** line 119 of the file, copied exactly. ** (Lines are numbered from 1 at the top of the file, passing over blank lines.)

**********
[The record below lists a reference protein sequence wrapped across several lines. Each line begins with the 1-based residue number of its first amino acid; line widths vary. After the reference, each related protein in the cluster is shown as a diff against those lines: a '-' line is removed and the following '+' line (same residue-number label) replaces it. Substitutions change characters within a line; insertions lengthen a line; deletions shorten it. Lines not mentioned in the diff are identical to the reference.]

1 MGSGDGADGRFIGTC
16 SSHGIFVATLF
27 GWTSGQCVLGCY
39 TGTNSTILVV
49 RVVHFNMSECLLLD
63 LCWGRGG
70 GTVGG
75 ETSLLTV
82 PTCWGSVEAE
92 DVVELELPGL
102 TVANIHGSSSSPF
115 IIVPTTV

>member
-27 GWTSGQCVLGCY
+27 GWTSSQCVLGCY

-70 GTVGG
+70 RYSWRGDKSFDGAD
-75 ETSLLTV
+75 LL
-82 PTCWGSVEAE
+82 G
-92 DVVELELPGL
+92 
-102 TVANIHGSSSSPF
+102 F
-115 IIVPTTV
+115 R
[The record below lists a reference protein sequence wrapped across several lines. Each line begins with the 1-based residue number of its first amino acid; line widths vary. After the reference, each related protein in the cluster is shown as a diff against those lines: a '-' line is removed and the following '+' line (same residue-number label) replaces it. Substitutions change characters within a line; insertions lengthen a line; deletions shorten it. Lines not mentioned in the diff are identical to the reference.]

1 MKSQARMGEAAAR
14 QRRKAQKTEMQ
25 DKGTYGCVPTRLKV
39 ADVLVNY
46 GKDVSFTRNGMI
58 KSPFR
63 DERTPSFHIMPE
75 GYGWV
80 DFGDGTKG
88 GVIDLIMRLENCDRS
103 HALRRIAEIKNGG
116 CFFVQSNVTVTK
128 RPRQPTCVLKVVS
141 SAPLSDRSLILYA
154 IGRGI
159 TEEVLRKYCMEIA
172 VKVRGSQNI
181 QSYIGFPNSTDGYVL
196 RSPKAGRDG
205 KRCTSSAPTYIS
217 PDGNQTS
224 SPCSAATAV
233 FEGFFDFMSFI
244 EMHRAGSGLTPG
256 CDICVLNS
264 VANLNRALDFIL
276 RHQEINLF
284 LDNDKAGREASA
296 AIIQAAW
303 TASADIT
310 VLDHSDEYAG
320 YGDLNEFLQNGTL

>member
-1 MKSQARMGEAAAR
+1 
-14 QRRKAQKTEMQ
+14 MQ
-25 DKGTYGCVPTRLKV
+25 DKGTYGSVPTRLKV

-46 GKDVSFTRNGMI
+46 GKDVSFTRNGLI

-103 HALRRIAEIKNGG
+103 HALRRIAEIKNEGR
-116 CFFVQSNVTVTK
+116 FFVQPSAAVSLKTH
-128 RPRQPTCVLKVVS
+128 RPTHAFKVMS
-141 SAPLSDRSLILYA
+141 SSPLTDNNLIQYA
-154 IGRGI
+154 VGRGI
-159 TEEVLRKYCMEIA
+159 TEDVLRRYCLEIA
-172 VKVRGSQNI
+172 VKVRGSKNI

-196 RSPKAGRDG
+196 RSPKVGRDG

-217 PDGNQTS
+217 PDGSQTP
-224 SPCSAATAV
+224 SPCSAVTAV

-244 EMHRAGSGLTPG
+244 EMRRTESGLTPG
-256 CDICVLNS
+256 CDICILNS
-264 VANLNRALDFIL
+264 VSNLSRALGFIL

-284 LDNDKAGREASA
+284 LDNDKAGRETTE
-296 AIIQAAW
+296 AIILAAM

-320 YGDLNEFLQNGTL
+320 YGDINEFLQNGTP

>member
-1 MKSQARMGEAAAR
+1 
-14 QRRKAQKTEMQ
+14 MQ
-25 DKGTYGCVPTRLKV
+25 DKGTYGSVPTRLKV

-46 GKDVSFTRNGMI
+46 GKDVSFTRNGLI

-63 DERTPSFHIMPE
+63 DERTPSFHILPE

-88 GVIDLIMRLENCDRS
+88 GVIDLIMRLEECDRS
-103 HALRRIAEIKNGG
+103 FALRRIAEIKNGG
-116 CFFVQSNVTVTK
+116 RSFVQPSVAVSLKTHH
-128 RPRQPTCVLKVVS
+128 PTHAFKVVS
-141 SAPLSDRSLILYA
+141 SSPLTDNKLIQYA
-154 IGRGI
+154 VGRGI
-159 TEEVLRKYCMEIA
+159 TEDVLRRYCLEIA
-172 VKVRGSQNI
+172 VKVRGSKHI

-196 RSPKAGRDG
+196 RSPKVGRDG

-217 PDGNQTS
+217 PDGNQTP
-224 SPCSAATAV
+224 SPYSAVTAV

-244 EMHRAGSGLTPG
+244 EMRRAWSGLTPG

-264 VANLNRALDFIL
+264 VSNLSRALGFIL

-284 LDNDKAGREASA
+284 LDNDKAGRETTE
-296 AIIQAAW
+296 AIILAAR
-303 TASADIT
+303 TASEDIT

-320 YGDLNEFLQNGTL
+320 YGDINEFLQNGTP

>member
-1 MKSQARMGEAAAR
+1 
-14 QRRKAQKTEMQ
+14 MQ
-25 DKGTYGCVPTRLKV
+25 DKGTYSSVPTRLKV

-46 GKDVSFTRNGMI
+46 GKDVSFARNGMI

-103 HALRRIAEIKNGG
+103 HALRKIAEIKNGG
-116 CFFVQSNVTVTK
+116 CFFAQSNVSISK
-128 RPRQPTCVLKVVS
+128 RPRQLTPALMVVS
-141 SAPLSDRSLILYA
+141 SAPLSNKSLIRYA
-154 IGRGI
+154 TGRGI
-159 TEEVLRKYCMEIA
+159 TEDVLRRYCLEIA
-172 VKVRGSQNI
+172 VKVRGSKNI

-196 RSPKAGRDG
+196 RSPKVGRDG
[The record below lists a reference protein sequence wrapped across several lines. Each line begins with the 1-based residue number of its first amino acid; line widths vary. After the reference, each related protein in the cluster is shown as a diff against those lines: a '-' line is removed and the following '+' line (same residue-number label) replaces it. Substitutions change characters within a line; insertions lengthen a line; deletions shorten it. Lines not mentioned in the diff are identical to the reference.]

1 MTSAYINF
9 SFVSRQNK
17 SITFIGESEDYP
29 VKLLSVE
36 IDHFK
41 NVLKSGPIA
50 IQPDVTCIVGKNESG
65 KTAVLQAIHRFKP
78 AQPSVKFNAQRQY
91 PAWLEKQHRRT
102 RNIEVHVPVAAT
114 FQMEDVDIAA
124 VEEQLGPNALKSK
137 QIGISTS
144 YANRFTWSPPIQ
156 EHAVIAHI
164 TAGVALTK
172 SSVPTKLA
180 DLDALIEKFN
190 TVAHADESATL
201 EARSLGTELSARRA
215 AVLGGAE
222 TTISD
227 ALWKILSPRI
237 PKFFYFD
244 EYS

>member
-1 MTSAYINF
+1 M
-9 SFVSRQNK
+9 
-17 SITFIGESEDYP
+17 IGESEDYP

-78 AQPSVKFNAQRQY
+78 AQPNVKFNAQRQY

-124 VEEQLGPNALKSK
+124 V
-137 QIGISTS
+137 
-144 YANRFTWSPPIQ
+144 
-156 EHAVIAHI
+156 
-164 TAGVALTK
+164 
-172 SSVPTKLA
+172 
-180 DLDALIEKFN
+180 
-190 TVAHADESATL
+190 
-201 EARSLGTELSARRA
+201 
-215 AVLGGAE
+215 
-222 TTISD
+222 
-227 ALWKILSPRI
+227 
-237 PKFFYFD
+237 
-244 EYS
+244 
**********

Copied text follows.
+116 RSFVQPSVAVSLKTHH